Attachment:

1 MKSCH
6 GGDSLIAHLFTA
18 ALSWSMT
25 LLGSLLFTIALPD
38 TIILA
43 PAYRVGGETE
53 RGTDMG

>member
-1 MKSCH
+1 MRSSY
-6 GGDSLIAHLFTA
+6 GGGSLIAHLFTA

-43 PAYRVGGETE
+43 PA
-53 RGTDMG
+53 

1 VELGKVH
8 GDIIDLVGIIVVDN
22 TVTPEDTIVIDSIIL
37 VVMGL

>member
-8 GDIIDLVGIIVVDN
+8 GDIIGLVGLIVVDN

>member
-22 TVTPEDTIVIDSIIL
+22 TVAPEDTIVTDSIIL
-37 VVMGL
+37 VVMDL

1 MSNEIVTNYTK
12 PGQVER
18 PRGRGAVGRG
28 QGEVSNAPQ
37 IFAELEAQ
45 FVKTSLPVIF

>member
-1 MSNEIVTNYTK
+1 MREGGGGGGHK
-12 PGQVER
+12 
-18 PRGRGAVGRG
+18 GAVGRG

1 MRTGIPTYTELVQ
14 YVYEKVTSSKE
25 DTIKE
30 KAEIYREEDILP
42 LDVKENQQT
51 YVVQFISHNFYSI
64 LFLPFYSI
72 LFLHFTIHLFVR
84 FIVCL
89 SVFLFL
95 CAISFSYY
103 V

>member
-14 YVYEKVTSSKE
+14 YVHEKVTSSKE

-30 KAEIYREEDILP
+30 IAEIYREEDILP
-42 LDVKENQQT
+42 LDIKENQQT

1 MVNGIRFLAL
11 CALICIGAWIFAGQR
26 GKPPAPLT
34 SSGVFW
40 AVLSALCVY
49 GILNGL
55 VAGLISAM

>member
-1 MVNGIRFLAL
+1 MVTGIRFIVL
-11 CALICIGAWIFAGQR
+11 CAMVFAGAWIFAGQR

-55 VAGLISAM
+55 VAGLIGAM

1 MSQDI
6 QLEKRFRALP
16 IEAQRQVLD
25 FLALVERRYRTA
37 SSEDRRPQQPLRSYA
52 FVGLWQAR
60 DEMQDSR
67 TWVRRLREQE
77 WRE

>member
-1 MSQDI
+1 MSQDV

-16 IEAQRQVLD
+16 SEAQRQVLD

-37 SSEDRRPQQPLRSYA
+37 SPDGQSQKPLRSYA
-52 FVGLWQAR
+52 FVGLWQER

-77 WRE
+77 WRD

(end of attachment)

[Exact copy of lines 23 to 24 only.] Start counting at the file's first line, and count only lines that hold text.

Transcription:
+8 GDIIGLVGLIVVDN

>member